This blog post is part of a series on Class Inheritance. Read Part 1 here.
I recently stumbled upon this line of code that totally floored me. I mean, I had to drop everything I was doing and do some serious Googling, my friends. Well, that and also I asked my fellow developers at work who are far more seasoned programmers than me.
Now, I’m going to share this line of code with you, but you’ve got to try not to totally freak out if you haven’t seen it before. Are you ready? Ok, here we go:
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Are you with me? Did you make it past the second line? Do I need to call an ambulance? Well, if your reaction was anything like mine, you saw
class << self and experienced something akin to an aneurysm.
Ok, let’s agree on one thing right here, right now: everything in Ruby is an object. No matter how crazy it’s about to get, just remember that. In fact, it’s worth repeating again: Everything in Ruby is an object – even a class.
Got it? Okay, now let’s figure what the hell that code means, exactly.
Class Methods, Because Your Instances Should Never Be Too Greedy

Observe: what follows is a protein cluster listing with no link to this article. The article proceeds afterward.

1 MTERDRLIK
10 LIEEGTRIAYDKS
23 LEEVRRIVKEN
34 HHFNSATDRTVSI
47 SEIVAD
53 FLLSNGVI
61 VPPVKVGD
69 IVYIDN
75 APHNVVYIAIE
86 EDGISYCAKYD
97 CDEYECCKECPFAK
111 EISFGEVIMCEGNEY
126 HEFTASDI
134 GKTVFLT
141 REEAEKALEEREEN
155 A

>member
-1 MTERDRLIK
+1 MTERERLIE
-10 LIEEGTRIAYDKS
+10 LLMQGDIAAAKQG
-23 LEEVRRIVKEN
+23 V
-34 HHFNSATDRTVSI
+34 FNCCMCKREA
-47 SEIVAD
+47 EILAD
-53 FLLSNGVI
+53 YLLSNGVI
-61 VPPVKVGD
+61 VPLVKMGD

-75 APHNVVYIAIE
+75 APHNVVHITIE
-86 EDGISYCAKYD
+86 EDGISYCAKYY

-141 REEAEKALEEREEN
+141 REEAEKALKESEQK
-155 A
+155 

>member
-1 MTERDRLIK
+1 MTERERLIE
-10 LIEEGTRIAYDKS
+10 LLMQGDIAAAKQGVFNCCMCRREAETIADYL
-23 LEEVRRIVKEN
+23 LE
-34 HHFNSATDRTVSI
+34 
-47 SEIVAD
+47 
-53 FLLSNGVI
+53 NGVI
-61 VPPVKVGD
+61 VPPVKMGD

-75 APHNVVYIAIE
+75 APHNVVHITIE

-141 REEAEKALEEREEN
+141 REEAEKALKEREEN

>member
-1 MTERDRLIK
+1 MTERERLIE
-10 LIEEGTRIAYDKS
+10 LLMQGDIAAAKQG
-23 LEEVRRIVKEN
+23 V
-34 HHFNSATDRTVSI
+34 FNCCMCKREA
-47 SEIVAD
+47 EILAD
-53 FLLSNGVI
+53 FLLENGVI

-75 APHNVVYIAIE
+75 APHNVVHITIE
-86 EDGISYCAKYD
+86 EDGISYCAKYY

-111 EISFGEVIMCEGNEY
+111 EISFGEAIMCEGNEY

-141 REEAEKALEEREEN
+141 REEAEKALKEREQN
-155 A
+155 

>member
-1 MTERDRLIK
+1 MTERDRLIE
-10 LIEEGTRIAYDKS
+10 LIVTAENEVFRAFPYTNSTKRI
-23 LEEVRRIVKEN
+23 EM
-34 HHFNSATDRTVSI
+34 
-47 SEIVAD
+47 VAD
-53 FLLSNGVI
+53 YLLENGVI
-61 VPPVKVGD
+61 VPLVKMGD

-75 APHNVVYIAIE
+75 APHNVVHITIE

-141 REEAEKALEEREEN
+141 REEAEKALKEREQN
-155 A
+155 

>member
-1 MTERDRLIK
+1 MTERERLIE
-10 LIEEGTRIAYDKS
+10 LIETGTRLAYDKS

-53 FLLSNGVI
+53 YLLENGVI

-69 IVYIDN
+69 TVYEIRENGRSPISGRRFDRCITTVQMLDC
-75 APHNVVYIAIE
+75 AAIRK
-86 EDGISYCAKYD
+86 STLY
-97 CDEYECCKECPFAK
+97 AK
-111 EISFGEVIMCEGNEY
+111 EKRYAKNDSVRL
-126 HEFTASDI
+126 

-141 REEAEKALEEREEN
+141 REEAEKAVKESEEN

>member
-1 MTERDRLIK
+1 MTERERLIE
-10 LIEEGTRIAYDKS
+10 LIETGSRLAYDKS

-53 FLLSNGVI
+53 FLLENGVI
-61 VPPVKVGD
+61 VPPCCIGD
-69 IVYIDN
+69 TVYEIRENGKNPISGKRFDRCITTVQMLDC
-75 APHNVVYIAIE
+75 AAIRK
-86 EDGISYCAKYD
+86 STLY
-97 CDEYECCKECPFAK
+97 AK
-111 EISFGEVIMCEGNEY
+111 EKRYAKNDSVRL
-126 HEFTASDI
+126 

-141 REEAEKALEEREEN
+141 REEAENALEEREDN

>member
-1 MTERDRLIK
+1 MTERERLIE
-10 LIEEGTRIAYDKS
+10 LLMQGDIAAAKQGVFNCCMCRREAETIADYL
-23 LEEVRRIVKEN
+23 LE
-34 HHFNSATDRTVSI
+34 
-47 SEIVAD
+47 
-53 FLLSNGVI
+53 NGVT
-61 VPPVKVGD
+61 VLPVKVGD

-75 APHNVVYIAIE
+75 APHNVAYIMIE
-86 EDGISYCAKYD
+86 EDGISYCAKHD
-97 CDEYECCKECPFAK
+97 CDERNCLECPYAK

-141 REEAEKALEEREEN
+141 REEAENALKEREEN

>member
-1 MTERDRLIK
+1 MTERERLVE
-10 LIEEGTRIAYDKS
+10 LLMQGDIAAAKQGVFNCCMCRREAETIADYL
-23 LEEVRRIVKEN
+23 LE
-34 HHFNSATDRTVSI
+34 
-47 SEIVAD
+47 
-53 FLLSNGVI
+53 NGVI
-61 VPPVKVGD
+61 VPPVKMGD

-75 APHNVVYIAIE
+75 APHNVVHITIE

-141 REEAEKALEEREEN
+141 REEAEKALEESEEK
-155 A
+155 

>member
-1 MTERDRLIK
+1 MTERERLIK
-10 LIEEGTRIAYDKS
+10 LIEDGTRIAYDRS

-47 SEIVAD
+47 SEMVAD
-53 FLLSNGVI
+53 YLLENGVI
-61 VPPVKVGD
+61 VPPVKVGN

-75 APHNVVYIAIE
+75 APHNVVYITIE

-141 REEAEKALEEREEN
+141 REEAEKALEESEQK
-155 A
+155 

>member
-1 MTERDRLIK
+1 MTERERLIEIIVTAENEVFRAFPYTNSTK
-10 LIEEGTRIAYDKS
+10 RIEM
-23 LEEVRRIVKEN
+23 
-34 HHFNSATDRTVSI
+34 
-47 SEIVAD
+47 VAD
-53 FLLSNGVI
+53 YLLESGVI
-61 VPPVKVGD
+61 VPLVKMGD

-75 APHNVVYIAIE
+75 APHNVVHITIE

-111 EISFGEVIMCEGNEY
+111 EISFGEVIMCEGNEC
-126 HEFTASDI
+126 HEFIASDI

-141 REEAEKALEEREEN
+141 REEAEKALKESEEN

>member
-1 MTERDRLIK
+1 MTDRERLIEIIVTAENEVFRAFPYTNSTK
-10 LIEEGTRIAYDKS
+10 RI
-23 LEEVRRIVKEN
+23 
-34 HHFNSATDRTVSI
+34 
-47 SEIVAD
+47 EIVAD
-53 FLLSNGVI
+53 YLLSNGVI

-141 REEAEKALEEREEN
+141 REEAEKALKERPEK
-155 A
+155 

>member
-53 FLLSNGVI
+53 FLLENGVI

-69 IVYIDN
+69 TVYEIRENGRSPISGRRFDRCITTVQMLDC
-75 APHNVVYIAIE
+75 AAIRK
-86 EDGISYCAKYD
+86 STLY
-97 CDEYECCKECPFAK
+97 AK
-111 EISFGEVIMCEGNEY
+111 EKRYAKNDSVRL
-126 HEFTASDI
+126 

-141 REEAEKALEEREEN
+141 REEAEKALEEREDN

In order to understand the meaning behind
class << self, we first need to understand the
<< self syntax. Let’s recap a couple basics about class inheritance first:
- Classes can have two different types of methods: class methods, which can be called on a
Classobject, and instance methods, which can only be called on instances of a
- There are multiple ways to create class methods:
You can use
self as the receiver of a method within a class, which is probably the most common way of defining a class method:
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You can also define a method on the class name (for example, class
Book), which implies that the entire
Class Book object can receive the
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But, you can also do this:
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And – wait for it – this:
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Okay, so that funky
class << self syntax is just another way of defining a class method? But…but how?
One Method To Rule Them All